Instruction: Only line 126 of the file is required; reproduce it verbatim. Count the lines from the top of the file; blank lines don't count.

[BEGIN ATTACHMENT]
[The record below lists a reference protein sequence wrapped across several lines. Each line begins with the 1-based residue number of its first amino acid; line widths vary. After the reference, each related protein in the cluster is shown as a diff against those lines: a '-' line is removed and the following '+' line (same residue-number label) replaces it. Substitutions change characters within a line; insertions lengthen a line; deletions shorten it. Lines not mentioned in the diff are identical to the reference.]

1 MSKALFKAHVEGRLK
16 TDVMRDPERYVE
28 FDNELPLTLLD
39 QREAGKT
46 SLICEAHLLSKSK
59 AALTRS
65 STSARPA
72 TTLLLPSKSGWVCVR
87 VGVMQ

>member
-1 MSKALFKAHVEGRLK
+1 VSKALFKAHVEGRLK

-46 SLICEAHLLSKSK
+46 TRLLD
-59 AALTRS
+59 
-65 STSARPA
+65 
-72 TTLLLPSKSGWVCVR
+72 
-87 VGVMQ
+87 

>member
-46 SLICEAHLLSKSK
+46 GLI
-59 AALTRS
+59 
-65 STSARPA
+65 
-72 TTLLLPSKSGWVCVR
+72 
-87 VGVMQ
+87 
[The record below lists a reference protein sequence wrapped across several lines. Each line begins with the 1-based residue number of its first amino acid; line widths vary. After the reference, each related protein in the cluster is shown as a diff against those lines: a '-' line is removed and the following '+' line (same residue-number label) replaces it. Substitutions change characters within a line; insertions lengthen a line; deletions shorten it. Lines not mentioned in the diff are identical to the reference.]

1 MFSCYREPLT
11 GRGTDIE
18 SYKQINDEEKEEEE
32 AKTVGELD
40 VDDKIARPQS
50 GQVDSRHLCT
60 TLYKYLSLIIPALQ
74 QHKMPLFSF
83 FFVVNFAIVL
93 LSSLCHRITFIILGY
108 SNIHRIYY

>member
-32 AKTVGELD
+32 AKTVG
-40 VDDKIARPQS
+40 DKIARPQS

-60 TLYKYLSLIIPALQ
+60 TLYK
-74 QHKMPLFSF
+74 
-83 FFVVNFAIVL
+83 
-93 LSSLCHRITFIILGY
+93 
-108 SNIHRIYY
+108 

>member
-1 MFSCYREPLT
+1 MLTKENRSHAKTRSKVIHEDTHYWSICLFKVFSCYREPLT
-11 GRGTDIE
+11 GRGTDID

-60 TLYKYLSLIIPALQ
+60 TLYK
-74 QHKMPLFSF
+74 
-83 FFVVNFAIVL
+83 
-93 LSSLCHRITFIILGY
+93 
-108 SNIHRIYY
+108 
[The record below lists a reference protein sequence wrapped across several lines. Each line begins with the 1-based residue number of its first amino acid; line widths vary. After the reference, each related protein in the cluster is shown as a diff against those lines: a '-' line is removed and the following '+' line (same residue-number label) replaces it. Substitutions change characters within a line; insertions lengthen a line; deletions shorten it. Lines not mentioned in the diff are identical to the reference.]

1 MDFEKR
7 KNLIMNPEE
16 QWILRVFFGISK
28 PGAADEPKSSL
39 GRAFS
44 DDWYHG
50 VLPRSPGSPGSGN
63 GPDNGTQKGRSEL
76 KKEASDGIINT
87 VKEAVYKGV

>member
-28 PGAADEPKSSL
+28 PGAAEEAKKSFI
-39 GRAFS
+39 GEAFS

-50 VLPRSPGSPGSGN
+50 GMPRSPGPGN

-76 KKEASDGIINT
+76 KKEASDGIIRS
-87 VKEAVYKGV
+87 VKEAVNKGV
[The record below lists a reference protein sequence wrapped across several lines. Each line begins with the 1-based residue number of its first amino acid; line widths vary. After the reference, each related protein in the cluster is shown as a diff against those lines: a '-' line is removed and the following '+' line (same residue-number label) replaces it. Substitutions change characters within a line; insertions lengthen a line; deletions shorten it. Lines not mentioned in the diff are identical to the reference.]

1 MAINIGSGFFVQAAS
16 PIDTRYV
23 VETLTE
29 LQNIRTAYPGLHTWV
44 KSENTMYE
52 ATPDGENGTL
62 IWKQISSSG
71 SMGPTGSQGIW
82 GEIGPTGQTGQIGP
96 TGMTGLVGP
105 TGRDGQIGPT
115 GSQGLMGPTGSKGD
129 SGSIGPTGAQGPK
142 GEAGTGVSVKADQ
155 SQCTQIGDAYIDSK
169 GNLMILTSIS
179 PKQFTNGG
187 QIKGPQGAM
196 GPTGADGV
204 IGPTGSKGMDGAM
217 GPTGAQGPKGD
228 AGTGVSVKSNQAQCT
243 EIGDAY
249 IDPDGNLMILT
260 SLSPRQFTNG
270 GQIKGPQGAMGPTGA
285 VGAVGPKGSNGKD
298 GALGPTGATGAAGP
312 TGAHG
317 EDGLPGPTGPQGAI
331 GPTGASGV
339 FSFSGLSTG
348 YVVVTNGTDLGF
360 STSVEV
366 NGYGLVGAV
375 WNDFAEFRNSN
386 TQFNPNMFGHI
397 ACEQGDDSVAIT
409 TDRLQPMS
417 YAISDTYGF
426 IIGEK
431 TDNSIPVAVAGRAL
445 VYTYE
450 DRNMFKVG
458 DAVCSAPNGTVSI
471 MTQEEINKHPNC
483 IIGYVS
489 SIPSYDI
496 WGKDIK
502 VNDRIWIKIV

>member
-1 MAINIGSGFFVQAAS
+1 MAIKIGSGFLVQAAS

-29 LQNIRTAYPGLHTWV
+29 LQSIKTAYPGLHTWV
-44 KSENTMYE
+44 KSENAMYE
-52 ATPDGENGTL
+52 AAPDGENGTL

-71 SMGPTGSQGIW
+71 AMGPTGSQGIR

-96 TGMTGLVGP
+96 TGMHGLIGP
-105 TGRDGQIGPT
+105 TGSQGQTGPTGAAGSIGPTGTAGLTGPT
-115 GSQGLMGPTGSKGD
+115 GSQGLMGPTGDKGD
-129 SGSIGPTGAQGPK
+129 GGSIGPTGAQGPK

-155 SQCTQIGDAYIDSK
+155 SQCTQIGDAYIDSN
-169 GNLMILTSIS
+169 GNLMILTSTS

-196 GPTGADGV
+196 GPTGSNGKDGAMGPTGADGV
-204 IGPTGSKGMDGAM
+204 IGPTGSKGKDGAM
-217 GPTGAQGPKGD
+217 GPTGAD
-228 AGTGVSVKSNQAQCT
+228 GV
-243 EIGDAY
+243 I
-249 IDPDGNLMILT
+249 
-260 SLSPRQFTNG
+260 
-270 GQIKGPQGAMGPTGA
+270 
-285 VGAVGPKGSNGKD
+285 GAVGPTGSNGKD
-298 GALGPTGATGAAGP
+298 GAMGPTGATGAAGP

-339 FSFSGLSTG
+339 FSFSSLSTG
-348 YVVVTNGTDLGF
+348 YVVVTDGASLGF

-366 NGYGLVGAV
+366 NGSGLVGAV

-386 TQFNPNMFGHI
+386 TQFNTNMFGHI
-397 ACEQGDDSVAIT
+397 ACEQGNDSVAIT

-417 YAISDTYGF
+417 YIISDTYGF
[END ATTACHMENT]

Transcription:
285 VGAVGPKGSNGKD